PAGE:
Monday, May 10, 2010
For each of your paragraphs get a three by five card and write down the questions who, what, where, when, why and how. Ask questions relevant to your paragraph. For example: Who is affected in this paragraph? How did I show what my character was feeling. Where was he in this scene? What was he wearing? Was I descriptive, did I need to be? Why did my character say what he did? When did my character suddenly sit down?
Each set of questions will be different for each paragraph, and they will help you dig a little deeper into what makes each paragraph work, or not work. They may even help you to make your paragraph work better.
Thursday, April 29, 2010
When you are looking at a portfolio, you can click on an image to enlarge it, thus seeing more of the incredible detail.
Putting your work on display like this is a great way to share your work with other illustrators.
On an SCBWI Illustrator's blog, I found the following quote by Patrick Collins, the Creative Director at Henry Holt Books,“A portfolio should include about 10 pieces of your best work. Be selective. Don’t include more than 20 pieces. At least 3 of the works should show characters, people or animals, in scenes or poses that tell a story. The characters’ faces and body language should express emotion and attitudes in such a way that the image establishes a mood and tells the story. Portraits, landscapes and florals don’t do the job in this business.”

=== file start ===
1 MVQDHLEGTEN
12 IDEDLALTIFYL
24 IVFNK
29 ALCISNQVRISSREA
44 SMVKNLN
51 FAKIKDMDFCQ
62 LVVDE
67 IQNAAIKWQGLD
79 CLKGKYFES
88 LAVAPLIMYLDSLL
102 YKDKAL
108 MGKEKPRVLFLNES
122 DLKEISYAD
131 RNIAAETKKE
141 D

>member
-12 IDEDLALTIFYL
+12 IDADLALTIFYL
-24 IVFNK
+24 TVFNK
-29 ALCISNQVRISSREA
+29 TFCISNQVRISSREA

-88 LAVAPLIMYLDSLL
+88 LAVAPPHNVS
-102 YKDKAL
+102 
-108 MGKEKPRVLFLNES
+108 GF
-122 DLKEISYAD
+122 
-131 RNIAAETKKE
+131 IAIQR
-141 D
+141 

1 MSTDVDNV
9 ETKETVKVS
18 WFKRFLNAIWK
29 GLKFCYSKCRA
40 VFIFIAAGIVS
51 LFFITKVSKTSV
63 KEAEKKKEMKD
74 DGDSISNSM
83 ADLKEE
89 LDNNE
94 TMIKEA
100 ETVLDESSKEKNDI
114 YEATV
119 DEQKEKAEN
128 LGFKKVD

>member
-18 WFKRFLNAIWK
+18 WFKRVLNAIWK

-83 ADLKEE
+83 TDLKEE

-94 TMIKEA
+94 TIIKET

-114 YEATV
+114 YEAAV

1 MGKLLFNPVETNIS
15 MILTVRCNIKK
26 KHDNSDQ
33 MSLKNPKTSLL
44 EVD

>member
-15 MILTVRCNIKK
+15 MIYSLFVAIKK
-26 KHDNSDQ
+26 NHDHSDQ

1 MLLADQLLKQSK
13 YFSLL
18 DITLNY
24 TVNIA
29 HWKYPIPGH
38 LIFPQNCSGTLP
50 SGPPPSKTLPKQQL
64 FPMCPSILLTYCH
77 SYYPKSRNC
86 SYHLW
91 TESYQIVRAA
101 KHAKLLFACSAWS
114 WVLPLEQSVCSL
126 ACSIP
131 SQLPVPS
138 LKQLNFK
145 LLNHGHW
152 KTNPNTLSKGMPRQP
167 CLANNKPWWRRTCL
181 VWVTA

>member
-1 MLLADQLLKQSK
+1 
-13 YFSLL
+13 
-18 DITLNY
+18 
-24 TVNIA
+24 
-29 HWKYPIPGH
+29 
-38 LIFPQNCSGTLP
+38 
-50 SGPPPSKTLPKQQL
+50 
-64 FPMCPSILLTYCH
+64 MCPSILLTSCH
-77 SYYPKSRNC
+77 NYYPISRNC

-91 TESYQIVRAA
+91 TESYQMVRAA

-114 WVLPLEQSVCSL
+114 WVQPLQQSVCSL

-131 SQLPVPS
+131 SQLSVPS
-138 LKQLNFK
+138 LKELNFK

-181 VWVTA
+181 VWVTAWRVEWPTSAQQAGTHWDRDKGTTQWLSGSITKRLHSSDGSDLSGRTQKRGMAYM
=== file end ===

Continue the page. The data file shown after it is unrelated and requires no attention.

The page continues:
So here is the challenge to all you artsy types. Get out there, join SCBWI and get your work up where people can see it. I did.
Friday, April 16, 2010
How would you feel as a writer without a pen or a pencil and something, anything to write on. Writing is darn well addictive. You have to do it. And when the urge strikes, what ever is available will do.
What have you written with or on that wasn't conventional?
Wednesday, April 14, 2010
Where the heck do I fit writing in there. Life is full of so many demands on our time.
What do you do to balance 'The list' with your writing time?
Monday, April 5, 2010
Easter weekend and my kistka was flying. A kistka is the tool that you use to make pysanky (Ukrainian Easter eggs). Yes, I know it’s not exactly illustration, but it actually is a form of story telling. Did you know that the work pysanky comes from the latin word pysaty – to write. So these eggs are in fact written eggs. They are eggs with a message. The colors and symbols on the eggs have different meanings to them.
Some basic color meanings are: White – Purity, Yellow – Kindness, Orange – Endurance, Green – Spring, Blue – Truth, Red- Eternity.
Symbols are divided up into animals, plants, geometric patterns and religious symbols. A few of their meanings are: Spider – Patience, Grapes – Fellowship, Horse – Prosperity, Fish net – Bringing men to Christ.
The eggs are made with a wax resist process. The kistka which is a brass funnel on the end of a stick, is heated over a candle flame. When it is hot, you fill it with bees wax. I love the smell of bees wax in the morning. You use the kistka to draw thin lines of bees wax on your egg where ever you want to leave white lines. Then you dip it in a light color of dye. You go from the lightest color to the darkest, adding more wax and then dipping progressively in darker colors. At the end, you melt off the wax, varnish the egg and blow it out.
Be careful, this is an addictive craft. Once you start you will find that you want to try more and more patterns.